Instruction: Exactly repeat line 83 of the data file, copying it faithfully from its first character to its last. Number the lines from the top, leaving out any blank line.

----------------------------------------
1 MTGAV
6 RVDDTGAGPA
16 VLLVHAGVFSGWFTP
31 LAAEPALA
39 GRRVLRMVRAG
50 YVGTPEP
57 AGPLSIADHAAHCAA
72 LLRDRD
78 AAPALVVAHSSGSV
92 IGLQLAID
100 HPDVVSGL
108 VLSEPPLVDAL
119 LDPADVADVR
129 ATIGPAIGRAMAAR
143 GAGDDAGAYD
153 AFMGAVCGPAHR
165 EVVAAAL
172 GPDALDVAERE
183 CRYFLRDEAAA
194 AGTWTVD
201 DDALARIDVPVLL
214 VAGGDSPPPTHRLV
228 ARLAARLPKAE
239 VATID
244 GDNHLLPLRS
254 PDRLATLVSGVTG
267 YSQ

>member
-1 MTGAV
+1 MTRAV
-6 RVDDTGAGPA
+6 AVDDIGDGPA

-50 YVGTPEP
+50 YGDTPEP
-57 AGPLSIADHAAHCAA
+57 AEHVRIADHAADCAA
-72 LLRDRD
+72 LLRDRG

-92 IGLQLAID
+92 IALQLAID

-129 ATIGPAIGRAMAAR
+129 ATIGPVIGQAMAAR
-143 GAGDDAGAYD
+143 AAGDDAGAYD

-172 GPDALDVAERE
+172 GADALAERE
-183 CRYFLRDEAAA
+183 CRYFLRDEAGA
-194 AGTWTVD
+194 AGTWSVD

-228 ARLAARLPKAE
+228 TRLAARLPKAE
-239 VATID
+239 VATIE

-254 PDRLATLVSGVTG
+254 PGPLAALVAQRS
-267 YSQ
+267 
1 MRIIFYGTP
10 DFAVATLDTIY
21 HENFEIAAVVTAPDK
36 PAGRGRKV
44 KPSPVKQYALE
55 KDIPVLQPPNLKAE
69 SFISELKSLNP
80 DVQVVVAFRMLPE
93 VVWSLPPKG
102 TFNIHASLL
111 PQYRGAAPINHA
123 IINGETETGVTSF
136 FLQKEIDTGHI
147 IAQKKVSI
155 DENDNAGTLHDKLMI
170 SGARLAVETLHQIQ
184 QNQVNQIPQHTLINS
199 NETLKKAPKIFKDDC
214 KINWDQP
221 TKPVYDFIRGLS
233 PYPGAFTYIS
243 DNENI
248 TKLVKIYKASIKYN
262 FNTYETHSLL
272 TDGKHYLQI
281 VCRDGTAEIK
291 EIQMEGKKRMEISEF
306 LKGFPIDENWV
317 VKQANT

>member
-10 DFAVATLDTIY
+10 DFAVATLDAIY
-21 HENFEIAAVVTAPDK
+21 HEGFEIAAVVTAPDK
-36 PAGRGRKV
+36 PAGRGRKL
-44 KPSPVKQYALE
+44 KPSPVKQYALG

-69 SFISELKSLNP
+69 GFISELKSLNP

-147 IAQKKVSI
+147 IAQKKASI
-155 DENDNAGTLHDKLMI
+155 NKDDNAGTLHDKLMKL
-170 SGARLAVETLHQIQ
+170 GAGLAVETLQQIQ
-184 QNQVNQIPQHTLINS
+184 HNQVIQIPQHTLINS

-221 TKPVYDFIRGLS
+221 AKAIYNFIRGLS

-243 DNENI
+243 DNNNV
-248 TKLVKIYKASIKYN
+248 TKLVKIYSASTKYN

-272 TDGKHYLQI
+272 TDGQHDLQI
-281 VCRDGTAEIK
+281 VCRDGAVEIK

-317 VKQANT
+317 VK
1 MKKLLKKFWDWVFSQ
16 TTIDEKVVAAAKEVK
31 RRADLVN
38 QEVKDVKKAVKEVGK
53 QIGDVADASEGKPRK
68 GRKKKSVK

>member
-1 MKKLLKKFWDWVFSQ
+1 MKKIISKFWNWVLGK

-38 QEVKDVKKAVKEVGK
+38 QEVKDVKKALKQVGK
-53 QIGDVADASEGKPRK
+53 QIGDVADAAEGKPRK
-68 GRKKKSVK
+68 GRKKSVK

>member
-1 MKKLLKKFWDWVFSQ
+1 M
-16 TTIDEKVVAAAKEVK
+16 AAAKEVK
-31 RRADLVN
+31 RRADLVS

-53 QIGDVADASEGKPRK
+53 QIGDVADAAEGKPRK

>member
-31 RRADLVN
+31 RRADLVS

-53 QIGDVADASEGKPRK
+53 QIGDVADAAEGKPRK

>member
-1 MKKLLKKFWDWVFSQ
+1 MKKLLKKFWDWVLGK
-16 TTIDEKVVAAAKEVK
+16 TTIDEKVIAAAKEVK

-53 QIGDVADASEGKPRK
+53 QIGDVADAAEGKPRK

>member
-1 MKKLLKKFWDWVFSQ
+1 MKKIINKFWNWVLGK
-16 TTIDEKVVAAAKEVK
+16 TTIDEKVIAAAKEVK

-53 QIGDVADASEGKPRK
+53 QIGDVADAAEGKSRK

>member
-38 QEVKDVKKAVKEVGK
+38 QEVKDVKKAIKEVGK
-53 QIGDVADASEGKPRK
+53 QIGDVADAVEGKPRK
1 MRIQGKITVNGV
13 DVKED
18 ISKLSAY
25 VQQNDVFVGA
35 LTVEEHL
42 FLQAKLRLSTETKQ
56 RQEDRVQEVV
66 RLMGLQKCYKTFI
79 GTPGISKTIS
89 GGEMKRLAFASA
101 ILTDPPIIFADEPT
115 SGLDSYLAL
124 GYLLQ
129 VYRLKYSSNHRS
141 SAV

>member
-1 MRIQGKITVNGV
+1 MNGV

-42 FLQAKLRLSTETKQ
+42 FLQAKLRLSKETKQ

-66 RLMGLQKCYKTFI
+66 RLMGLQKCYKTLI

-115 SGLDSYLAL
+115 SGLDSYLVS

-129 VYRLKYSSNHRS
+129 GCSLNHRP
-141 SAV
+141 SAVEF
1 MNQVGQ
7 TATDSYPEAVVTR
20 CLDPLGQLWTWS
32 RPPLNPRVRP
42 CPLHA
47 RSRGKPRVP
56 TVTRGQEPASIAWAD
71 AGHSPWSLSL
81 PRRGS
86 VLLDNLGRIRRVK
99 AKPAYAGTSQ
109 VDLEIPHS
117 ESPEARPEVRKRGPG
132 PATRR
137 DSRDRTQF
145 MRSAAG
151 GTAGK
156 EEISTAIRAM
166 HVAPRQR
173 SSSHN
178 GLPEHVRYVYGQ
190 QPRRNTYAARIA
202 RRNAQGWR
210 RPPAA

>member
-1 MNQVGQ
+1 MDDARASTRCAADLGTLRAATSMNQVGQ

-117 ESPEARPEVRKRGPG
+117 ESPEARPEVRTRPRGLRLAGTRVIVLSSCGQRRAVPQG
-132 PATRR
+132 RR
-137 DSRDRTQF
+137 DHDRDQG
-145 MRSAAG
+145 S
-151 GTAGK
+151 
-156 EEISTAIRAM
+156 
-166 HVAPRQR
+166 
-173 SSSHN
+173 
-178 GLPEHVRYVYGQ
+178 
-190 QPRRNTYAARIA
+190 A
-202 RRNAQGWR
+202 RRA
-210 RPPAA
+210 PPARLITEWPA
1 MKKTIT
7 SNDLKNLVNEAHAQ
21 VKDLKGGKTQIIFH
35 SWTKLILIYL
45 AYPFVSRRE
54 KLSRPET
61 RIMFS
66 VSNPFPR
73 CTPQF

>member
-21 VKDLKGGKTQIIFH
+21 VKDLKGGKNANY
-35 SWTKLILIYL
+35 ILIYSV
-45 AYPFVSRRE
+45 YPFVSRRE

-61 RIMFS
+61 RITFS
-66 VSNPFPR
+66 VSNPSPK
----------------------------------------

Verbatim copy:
272 TDGKHYLQI